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Three-Terminal Cultural Corridor in the Western Indian Ocean (1799-1856)
Winner of the Society for Arabian Studies Grant in 2003. This study examines a view '‘from outside’ of the three terminals: Makran, Muscat and Zanzibar which is a partial one in the history of the western Indian Ocean. Such themes are, however, essential when viewed against the background of Anglo-French rivalry in the Gulf and Indian Ocean during the first half of the nineteenth century, and are central to numerous debates. The methodological perspective, therefore, whilst concerned with oriental figures and events, is still largely based on sources in western languages precisely because it concentrates on the relations between Saʾ īd bin Sulṭān Āl Bū Saʾ īdī (r. 1806-1856), the Arab-Omani sovereign of Muscat and Zanzibar, and Europe, and on Baluch presence in Oman and in East Africa.
Editor: Benjamin Soares
This timely collection offers new perspectives on Muslim-Christian encounters in Africa. Working against political and scholarly traditions that keep Muslims and Christians apart, the essays in this multidisciplinary volume locate African Muslims and Christians within a common analytical frame. In a series of historical and ethnographic case studies from across the African continent, the authors consider the multiple ways Muslims and Christians have encountered each other, borrowed or appropriated from one another, and sometimes also clashed. Contributors recast assumptions about the making and transgressing of religious boundaries, Christian-Muslim relations, and conversion. This engaging collection is a long overdue attempt to grapple with the multi-faceted and changing encounters of Muslims and Christians in Africa.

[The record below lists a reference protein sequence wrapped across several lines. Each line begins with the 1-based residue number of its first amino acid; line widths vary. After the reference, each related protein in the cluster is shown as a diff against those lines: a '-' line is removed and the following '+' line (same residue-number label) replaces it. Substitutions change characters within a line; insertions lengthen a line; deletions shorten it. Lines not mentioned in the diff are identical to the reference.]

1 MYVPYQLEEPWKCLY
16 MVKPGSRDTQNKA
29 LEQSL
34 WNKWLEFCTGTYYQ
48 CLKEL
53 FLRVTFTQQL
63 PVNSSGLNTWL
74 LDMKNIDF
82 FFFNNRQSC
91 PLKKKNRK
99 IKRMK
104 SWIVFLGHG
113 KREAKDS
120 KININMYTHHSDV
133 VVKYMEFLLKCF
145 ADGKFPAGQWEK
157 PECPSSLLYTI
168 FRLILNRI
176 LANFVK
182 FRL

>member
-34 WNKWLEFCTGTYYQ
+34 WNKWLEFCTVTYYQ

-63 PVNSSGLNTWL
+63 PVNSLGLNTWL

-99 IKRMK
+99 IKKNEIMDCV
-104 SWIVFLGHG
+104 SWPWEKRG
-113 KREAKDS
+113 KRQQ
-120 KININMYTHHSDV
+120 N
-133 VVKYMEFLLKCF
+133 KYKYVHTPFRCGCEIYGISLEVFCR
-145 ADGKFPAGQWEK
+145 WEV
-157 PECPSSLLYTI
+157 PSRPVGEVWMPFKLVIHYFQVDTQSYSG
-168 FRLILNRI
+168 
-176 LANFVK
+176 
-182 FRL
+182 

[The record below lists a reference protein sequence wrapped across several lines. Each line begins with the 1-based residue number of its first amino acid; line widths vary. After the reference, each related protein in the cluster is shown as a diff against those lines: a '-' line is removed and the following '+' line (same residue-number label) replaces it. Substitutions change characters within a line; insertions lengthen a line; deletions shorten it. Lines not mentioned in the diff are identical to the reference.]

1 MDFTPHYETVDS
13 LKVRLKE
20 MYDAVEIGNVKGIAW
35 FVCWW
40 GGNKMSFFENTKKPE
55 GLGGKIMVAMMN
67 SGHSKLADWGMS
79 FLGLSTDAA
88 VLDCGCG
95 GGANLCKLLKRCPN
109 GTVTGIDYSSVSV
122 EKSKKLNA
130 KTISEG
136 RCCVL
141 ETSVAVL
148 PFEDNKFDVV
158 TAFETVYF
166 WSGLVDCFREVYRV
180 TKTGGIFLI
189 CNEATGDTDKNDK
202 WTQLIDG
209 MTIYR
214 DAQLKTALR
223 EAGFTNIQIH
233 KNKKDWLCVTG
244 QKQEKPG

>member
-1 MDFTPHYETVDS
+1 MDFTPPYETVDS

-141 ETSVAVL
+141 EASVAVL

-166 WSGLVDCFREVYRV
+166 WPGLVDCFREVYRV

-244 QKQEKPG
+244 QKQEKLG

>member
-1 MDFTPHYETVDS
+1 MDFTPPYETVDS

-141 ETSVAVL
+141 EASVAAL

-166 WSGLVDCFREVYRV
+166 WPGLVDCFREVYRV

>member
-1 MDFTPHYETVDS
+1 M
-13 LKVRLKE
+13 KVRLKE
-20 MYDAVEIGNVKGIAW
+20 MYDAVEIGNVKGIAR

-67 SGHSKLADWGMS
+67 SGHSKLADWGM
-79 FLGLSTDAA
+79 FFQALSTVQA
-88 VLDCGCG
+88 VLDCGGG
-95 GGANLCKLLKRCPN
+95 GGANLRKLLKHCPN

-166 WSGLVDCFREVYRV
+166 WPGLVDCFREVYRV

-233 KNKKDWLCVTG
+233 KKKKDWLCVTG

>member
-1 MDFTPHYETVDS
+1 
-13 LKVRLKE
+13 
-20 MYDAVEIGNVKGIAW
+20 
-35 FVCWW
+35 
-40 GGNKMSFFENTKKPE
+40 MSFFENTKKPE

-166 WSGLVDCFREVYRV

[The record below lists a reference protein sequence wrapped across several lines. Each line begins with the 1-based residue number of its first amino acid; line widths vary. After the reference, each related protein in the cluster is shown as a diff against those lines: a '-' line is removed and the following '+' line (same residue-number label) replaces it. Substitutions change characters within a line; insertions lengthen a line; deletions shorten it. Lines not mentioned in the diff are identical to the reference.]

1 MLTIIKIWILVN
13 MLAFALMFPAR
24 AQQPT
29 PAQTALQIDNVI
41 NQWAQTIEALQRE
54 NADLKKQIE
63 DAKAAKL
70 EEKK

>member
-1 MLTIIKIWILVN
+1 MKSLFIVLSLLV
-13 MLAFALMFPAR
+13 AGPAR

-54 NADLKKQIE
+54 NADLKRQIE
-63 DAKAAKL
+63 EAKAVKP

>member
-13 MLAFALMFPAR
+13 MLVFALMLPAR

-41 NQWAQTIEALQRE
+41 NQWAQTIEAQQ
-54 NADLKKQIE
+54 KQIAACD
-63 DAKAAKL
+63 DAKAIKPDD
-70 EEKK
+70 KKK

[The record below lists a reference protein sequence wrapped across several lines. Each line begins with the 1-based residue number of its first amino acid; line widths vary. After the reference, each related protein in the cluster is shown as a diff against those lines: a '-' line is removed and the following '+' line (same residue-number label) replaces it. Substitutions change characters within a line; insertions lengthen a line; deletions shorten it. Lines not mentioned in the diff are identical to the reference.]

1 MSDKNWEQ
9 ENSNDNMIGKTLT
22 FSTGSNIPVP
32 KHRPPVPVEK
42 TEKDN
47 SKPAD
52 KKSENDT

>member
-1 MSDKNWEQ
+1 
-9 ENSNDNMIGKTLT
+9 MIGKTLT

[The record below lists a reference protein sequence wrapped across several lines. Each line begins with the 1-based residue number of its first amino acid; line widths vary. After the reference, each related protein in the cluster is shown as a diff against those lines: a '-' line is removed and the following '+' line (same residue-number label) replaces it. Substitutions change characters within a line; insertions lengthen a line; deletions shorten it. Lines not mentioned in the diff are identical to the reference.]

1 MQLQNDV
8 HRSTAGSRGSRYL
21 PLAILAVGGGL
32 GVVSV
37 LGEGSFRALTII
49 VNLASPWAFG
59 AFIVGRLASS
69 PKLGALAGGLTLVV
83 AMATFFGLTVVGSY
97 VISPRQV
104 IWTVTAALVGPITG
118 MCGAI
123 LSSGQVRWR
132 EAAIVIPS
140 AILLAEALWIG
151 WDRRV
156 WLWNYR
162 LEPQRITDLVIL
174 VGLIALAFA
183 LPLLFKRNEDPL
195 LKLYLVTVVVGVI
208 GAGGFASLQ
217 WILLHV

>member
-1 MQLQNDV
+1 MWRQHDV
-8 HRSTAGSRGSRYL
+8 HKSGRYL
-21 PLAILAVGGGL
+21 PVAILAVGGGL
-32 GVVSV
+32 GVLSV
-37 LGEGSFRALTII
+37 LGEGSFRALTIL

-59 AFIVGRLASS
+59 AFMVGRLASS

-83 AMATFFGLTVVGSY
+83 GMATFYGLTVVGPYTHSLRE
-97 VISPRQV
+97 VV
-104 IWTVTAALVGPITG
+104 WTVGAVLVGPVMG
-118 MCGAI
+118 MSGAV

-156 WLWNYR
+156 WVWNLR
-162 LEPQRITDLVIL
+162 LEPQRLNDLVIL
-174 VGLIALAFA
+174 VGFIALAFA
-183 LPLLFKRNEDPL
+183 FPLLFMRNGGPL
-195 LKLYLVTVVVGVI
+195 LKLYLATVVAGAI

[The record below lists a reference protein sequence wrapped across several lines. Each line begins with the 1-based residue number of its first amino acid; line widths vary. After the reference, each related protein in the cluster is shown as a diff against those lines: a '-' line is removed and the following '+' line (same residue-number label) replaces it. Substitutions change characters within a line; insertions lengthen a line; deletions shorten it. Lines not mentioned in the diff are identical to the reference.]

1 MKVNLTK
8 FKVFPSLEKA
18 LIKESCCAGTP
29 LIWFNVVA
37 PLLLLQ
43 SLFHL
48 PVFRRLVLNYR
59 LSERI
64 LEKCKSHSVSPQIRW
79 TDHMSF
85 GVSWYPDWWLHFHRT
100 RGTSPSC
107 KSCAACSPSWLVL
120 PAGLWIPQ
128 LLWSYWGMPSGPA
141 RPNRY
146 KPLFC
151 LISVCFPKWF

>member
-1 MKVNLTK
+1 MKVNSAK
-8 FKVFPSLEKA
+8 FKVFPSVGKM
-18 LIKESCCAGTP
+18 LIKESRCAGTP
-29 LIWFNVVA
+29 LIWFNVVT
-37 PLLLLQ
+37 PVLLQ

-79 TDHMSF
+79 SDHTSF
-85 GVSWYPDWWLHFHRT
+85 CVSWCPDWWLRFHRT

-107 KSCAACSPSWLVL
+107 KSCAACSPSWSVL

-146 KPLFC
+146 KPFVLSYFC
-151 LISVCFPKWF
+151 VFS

Ripples of Reform
In the period c. 1880-1940, organized Sufism spread rapidly in the western Indian Ocean. New communities turned to Islam, and Muslim communities turned to new texts, practices and religious leaders. On the East African coast, the orders were both a vehicle for conversion to Islam and for reform of Islamic practice. The impact of Sufism on local communities is here traced geographically as a ripple reaching beyond the Swahili cultural zone southwards to Mozambique, Madagascar and Cape Town. Through an investigation of the texts, ritual practices and scholarly networks that went alongside Sufi expansion, this book places religious change in the western Indian Ocean within the wider framework of Islamic reform.
In: Islamic Sufi Networks in the Western Indian Ocean (c.1880-1940)
Selected Papers of Red Sea Project VII
This book contains a selection of papers presented at the Red Sea VII conference titled “The Red Sea and the Gulf: Two Maritime Alternative Routes in the Development of Global Economy, from Late Prehistory to Modern Times”. The Red Sea and the Gulf are similar geographically and environmentally, and complementary to each other, as well as being competitors in their economic and cultural interactions with the Mediterranean and the Indian Ocean. The chapters of the volume are grouped in three sections, corresponding to the various historical periods. Each chapter of the book offers the reader the opportunity to travel across the regions of the Red Sea and the Gulf, and from the Mediterranean to the Indian Ocean from prehistory to the contemporary era.

With contributions by Ahmed Hussein Abdelrahman, Serena Autiero, Mahmoud S. Bashir, Kathryn A. Bard, Alemsege, Beldados, Ioana A. Dumitru, Serena Esposito, Rodolfo Fattovich, Luigi Gallo, Michal Gawlikowski, Caterina Giostra, Sunil Gupta, Michael Harrower, Martin Hense, Linda Huli, Sarah Japp, Serena Massa, Ralph K. Pedersen, Jacke S. Phillips, Patrice Pomey, Joanna K. Rądkowska, Mike Schnelle, Lucy Semaan, Steven E. Sidebotham, Shadia Taha, Husna Taha Elatta, Joanna Then-Obłuska and Iwona Zych